CIRSE 2012, the world-renowned meeting dedicated to minimally invasive, image-guided procedures, held in Lisbon, Portugal, from 15-19 September attracted over 6000 delegates, with attendees coming from over 85 different countries.
This dynamic, trendsetting congress opened up networking and knowledge-sharing opportunities for the interventional radiology (IR) community from throughout the world, sharing the latest breakthroughs in research, trials and imaging modalities.
The congress provided stimulating coverage of less-well-established areas that are gaining ground and growing in significance, including neurointerventions, advances in imaging and robust training in procedural techniques and clinical management.
The “Acute stroke treatment” special session on Saturday 15 September examined the latest evidence for mechanical thrombectomy and stenting, and data on new devices such as stent retrievers. Speakers also provided advice on optimising imaging and diagnosis, as well as managing and avoiding complications. The role that IR can play in stroke prevention was examined, and both carotid and intracranial stenting techniques and outcomes were discussed in detail.
CIRSE 2012 also showcased the shifting paradigm of IR from the realm of imaging and palliation towards curative treatments; for example, a session which focused entirely on clinical management of the diabetic foot involved recognised experts in the field discussing the impact of the disease and the value of screening.
Another session, “Imaging after ablation: what you need to know”, provided advice on how to best follow-up cancer patients after thermal ablation, radioembolisation and chemoembolisation in the liver, lung and kidney. Following this, a meeting on vascular imaging discussed the pros and cons of a range of imaging modalities for specific vascular diseases, as well as presenting data on innovative algorithms, such as dynamic CT/CTA for popliteal artery entrapment syndrome.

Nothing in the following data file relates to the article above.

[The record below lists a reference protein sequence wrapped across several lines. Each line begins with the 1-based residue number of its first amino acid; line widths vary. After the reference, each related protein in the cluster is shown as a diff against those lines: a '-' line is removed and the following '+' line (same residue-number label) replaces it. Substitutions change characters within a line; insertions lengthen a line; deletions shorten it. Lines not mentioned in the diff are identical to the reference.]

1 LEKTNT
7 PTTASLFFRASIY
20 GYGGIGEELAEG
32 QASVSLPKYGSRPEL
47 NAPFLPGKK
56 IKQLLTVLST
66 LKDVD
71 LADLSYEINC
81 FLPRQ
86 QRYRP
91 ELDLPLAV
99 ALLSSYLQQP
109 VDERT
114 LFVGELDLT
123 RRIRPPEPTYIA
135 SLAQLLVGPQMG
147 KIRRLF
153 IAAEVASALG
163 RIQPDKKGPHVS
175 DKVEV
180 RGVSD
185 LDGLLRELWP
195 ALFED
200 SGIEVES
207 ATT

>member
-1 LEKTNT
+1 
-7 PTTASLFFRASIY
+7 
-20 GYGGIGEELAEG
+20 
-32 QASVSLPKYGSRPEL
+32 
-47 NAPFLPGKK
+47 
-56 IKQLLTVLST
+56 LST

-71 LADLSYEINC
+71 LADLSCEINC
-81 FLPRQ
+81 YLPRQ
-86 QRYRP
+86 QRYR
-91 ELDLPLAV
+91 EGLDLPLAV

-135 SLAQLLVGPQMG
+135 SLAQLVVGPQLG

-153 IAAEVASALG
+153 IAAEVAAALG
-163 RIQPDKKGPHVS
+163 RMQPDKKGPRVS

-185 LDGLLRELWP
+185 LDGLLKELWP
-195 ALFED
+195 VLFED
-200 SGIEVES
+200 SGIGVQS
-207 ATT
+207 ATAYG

The busy congress also dedicated many sessions to aspects of non-vascular therapies. Dr. Thomas Bollen discussed imaging and diagnostic work-up in acute pancreatitis, after which Dr. Mark Ryan advised on the methods and timing for draining infected collections and pseudocysts. Disc treatments across Europe were also discussed, beginning with Prof. Massimo Gallucci’s presentation of data which showed the cost-effectiveness and efficacy of ozone treatment of discs in treating lumber disc herniation.
Many workshops and sessions on spinal procedures, peripheral bone interventions, vertebra augmentation and aspects of drainage were also available.
The inspiring mix also involved ample focus on ethics and legal issues. A thought-provoking session was “Medico-legal issues and IR”, which highlighted the legal implications of off-label device use and the importance of obtaining informed consent from patients.
Interventional oncology, as one of the most dynamic areas of IR, was covered in tremendous detail. Among the recent innovations presented, Prof. Steven Rose introduced the novel concept of oncolytic viral therapy, in which viruses can be harnessed to target cancer cells.
Prof. Riccardo Lencioni emphasised the scope of interventional oncology, which encompasses more than 20 procedures, using a broad range of agents and mechanisms, and highlighted training requirements and the need for multidisciplinary cooperation.
Other popular sessions were those covering transcatheter embolisation, a field which is growing at a rapid pace, welcoming new embolics and devices, as well as new indications.
In keeping with the continually evolving nature of IR, this year’s congress offered more interactive case sessions, workshops and hot topics symposia than ever, and provided an ideal space to debate the specialty’s most controversial therapies.
The next CIRSE congress will take place in Barcelona, Spain on 14–18 September, 2013.
Further updates are available on the association’s website: www.cirse.org